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Carson's Hat Trick Silences Canucks

February 04, 1988|JERRY CROWE | Times Staff Writer

Jimmy Carson, whose squandered opportunities the night before had put him in a foul mood, vented his frustration on the Vancouver Canucks Wednesday night at the Forum.

Scoring three goals for the second time in three games, the 19-year-old, second-year center gained his third hat trick of the season in leading the Kings to a 7-2 rout of the Canucks before a crowd of 9,586.

"I think I owed them," said Carson, who failed to score on three quality chances in the Kings' 5-2 loss Tuesday night at Vancouver. "I thought about it all night and all day."

The victory gave the Kings a split of the two-game home-and-home set, again pulling them two points ahead of the Canucks in the "race" for fourth place in the Smythe Division.

"This is the time to make a move," Carson said after the victory in the first game of a six-game home stand. "We'd like to play some good hockey and finish off (the Canucks), but that's easier said than done."

It was obvious Wednesday night that, despite their records, the teams have plenty of fight left in them.

Or, at least, plenty of fights.

Not surprisingly, considering the events of Tuesday night, it was a physical game, marred by 4 fights and 112 minutes in penalties.

Vancouver Coach Bob McCammon had intimated that the Canucks might seek retribution for hits made Tuesday night that put Vancouver's Barry Pederson and Jim Sandlak out of the lineup.

Pederson, blind-sided by Bernie Nicholls, was out of the lineup Wednesday night because of a mild concussion. Sandlak, checked in the face by a forearm from Ken Baumgartner, was out with a jaw injury.

Before Wednesday's game, an angry McCammon told reporters: "I expect fireworks because of those two hits. We are going to play aggressively and show we mean business."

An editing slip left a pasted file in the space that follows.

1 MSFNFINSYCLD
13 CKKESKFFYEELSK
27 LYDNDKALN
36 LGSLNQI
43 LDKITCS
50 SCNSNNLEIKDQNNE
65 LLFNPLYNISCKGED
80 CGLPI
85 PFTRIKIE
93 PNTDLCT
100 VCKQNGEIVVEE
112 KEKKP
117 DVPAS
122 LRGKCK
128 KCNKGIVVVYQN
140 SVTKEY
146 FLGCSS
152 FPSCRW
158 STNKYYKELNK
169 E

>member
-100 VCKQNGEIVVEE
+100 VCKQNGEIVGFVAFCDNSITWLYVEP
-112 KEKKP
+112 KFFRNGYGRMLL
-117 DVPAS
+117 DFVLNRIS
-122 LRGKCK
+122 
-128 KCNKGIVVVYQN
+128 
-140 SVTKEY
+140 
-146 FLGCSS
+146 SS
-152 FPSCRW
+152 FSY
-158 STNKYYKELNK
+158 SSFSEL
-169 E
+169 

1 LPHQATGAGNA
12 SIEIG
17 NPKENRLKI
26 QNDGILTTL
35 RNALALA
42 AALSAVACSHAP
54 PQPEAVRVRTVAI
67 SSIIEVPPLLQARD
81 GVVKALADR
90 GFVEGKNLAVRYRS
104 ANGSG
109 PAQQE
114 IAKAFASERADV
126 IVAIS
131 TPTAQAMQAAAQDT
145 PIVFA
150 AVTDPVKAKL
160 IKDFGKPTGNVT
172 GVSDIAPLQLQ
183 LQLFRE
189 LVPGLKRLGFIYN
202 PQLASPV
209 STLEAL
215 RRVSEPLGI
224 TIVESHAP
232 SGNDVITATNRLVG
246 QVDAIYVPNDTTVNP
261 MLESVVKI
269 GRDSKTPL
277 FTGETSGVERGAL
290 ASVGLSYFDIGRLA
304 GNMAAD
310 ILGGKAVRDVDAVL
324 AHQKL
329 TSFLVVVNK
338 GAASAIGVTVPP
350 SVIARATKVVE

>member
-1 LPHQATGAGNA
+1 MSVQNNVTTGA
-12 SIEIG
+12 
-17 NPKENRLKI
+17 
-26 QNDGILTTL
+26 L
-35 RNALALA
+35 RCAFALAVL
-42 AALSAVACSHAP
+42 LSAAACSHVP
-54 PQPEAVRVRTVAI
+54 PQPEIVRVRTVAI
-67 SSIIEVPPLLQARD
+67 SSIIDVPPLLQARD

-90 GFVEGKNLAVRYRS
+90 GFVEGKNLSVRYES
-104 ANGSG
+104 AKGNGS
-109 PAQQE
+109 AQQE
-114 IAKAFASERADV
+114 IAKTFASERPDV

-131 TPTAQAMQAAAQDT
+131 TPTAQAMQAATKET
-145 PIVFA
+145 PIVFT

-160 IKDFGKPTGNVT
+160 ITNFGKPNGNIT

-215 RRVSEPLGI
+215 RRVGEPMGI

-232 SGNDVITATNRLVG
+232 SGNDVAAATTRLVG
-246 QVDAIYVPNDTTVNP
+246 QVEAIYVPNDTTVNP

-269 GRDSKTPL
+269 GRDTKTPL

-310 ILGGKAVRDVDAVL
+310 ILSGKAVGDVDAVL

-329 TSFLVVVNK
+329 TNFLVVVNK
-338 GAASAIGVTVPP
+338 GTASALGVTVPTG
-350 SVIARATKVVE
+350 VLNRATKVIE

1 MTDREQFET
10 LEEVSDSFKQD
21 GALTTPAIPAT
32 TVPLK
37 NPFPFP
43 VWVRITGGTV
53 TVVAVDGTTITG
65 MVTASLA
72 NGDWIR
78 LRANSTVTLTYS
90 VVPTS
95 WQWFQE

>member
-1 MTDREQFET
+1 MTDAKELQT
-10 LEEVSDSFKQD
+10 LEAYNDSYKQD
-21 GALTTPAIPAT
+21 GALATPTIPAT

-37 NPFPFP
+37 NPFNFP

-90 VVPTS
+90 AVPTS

It didn't take long for the fireworks to start.

In the first five minutes, Craig Coxe squared off with Baumgartner and Randy Boyd grappled with Phil Sykes.

By then, the Canucks led, 1-0, on a power-play goal by Willie Huber, whose shot from the top of the slot deflected off Nicholls, sailed over goaltender Glenn Healy and glanced off the bottom of the crossbar.

After Carson pulled the Kings even, scoring from just outside the crease after taking a pretty pass from Ken Hammond, Stan Smyl put the Canucks back in front, 2-1, with a 35-foot slap shot at 11:10 of the period.

It stayed that way until the end of the period, when Paul Fenton scored a controversial goal on a rebound.

The green light behind the net was illuminated, indicating that the period had ended. But referee Bob Hall ruled that goal judge Rick Lundgren had not reacted quickly enough to illuminate the red light, indicating a goal.

The red light cannot be illuminated after time has expired.

McCammon said later that Hall told him that a linesman said the puck had entered the net before the green light had been illuminated.

Hall disallowed a second-period goal by the Kings.

Fenton deflected a shot by Mark Hardy into the net, but Hall, apparently believing that goaltender Kirk McLean had frozen the puck, ruled that he had whistled the play dead.

"He tried to even it up," McCammon said of Hall. "It was a ridiculous call. It was a good goal."

It also was a goal that the Kings wouldn't need.

By that time, they led, 3-2, Carson having scored his 33rd goal only 58 seconds into the second period.

Hall took Fenton's goal away at 5:08, but the Kings continued to pressure McLean, who faced 47 shots.

Paul Guay made it 4-2 with 8:22 left in the period, dropping the puck for Sykes and crisscrossing with his teammate at the top of slot, then taking a return pass to score easily.

Nicholls scored with 3:05 left in the period, putting a 20-foot shot into the net from the left circle after taking a pass from Bob Carpenter, whose fake had taken McLean out of position.

After Dave Taylor scored, Carson got his third goal with 54 seconds left.

King Notes The Kings are 5-13-3 against the Canucks in the last 2 1/2 seasons. . . . Tim Tookey, assigned two weeks ago to the Kings' American Hockey League affiliate at New Haven, Conn., twisted his right knee in a game Wednesday night against the Sherbrooke (Canada) Canadiens. Tookey, who had arthroscopic surgery on his knee Dec. 4, was sent to New Haven for conditioning purposes and was expected to rejoin the Kings this month. He will return to Los Angeles to have his knee examined. . . . Mike Allison, who scored a goal in Tuesday night's game after missing five games with a groin injury, was scratched because of a stiff neck. . . . Mark Hardy returned to the lineup after missing two games because of the flu.

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